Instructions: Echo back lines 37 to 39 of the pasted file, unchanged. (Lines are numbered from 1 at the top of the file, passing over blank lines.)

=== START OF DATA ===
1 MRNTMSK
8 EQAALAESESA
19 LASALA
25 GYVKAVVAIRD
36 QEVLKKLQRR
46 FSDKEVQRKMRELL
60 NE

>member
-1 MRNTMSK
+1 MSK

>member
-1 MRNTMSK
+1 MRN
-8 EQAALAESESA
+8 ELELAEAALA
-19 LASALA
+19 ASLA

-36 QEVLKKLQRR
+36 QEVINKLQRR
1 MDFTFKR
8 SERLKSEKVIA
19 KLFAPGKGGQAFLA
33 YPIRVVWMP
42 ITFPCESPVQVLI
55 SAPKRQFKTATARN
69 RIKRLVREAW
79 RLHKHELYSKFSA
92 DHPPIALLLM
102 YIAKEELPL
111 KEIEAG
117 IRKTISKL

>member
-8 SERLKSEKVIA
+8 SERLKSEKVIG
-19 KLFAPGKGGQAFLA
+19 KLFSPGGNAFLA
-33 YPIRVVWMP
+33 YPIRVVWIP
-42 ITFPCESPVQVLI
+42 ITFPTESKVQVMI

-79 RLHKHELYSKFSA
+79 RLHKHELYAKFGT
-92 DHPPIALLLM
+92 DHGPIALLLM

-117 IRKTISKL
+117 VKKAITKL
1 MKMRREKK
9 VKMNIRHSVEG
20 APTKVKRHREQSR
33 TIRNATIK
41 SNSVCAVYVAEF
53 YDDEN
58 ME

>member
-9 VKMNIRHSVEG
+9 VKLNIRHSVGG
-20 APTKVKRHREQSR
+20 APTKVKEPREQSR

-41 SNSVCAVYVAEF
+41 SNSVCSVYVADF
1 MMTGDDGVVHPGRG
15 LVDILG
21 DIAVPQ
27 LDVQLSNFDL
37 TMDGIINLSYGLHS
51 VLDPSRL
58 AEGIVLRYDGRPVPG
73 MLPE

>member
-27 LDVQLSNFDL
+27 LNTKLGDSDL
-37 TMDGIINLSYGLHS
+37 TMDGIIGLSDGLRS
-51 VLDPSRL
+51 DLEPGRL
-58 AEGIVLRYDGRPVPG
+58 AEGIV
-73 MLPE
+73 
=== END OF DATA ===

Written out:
-33 YPIRVVWMP
+33 YPIRVVWIP
-42 ITFPCESPVQVLI